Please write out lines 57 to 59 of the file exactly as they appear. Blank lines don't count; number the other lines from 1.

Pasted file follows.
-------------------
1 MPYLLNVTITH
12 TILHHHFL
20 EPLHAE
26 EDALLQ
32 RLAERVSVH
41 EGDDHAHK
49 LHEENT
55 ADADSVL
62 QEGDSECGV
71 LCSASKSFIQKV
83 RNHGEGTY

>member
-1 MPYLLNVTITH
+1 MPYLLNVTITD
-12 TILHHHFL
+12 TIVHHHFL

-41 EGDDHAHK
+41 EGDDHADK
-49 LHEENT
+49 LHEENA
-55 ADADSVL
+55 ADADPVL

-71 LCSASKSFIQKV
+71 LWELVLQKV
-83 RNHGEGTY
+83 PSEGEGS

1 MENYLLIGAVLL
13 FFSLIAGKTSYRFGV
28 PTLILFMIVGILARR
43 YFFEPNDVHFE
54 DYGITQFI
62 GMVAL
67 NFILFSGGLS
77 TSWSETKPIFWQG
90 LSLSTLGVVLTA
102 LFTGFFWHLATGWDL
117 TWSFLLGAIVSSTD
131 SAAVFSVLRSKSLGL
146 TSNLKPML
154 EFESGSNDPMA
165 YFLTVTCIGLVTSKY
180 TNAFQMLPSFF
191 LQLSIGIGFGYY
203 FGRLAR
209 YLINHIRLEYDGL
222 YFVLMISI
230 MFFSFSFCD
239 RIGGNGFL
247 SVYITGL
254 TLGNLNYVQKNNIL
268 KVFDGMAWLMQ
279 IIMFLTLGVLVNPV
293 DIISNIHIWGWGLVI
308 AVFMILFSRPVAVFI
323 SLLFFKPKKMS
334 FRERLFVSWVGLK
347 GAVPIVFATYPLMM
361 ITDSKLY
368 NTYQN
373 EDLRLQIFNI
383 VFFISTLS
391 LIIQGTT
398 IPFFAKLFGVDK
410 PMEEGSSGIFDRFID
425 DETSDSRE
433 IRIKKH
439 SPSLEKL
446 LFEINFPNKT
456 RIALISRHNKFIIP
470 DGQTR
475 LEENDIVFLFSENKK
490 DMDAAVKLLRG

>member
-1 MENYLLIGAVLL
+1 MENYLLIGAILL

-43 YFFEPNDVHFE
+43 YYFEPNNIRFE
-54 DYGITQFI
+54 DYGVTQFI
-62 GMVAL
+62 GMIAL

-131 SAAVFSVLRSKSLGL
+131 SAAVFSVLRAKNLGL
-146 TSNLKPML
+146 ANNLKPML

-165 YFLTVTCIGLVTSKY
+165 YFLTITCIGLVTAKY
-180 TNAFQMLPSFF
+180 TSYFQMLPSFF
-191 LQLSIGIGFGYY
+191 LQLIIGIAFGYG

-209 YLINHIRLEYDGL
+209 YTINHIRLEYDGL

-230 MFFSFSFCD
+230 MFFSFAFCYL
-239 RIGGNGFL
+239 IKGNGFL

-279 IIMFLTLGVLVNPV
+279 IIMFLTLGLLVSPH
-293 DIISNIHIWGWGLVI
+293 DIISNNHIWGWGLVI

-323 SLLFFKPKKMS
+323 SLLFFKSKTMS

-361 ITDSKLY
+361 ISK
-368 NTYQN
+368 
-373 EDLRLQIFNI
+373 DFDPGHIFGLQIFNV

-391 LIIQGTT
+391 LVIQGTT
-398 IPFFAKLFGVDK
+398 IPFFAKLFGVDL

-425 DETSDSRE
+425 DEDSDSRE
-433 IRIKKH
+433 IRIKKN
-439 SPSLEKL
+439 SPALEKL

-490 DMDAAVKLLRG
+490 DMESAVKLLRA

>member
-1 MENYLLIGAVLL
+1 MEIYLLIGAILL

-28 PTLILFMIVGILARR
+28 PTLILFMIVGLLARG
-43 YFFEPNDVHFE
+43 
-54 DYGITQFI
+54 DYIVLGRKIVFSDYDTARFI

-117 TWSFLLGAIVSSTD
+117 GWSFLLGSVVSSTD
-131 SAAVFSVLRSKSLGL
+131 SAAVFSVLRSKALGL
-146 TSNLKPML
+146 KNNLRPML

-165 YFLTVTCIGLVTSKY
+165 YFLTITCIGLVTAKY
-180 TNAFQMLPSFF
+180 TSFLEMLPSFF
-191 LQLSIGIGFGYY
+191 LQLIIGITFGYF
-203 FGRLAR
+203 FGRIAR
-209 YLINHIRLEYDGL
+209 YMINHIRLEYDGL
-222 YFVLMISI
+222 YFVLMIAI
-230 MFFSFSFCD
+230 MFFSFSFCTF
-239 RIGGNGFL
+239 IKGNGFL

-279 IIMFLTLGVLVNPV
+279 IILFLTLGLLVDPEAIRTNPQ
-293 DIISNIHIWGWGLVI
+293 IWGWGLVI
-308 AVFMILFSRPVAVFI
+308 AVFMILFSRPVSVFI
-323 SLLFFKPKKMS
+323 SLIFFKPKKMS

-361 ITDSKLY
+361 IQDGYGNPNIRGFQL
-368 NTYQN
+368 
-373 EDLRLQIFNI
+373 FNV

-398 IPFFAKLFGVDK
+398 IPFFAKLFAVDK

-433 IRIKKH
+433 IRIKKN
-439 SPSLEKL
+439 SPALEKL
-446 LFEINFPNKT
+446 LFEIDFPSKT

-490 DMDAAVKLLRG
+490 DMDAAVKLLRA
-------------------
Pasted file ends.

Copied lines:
347 GAVPIVFATYPLMM
361 ITDSKLY
368 NTYQN